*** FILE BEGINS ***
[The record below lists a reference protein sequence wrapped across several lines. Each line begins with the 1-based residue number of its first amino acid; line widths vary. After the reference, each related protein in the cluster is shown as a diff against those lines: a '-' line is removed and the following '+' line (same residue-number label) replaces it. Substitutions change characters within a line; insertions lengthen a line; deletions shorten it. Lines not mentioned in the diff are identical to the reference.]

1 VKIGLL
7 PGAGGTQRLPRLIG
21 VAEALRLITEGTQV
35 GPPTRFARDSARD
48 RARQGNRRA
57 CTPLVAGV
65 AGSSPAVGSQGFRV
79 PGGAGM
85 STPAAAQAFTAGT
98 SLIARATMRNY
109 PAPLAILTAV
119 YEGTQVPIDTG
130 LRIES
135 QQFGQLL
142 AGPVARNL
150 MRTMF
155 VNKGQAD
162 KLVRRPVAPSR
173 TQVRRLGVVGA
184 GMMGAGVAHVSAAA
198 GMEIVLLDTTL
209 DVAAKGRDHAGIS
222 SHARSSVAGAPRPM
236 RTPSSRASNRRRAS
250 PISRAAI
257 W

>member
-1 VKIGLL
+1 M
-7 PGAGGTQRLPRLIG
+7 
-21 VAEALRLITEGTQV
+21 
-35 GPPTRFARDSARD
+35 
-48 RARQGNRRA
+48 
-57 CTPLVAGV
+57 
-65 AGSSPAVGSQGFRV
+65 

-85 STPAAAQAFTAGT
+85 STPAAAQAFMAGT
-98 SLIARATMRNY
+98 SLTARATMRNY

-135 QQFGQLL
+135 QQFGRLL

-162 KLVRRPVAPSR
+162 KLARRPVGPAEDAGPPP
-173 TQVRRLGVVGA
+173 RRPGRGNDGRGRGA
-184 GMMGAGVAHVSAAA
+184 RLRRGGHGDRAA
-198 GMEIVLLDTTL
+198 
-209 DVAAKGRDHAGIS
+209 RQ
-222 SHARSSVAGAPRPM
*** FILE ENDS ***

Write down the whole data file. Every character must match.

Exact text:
[The record below lists a reference protein sequence wrapped across several lines. Each line begins with the 1-based residue number of its first amino acid; line widths vary. After the reference, each related protein in the cluster is shown as a diff against those lines: a '-' line is removed and the following '+' line (same residue-number label) replaces it. Substitutions change characters within a line; insertions lengthen a line; deletions shorten it. Lines not mentioned in the diff are identical to the reference.]

1 VKIGLL
7 PGAGGTQRLPRLIG
21 VAEALRLITEGTQV
35 GPPTRFARDSARD
48 RARQGNRRA
57 CTPLVAGV
65 AGSSPAVGSQGFRV
79 PGGAGM
85 STPAAAQAFTAGT
98 SLIARATMRNY
109 PAPLAILTAV
119 YEGTQVPIDTG
130 LRIES
135 QQFGQLL
142 AGPVARNL
150 MRTMF
155 VNKGQAD
162 KLVRRPVAPSR
173 TQVRRLGVVGA
184 GMMGAGVAHVSAAA
198 GMEIVLLDTTL
209 DVAAKGRDHAGIS
222 SHARSSVAGAPRPM
236 RTPSSRASNRRRAS
250 PISRAAI
257 W

>member
-1 VKIGLL
+1 M
-7 PGAGGTQRLPRLIG
+7 
-21 VAEALRLITEGTQV
+21 
-35 GPPTRFARDSARD
+35 
-48 RARQGNRRA
+48 
-57 CTPLVAGV
+57 
-65 AGSSPAVGSQGFRV
+65 

-85 STPAAAQAFTAGT
+85 STPAAAQAFMAGT
-98 SLIARATMRNY
+98 SLTARATMRNY

-135 QQFGQLL
+135 QQFGRLL

-162 KLVRRPVAPSR
+162 KLARRPVGPAEDAGPPP
-173 TQVRRLGVVGA
+173 RRPGRGNDGRGRGA
-184 GMMGAGVAHVSAAA
+184 RLRRGGHGDRAA
-198 GMEIVLLDTTL
+198 
-209 DVAAKGRDHAGIS
+209 RQ
-222 SHARSSVAGAPRPM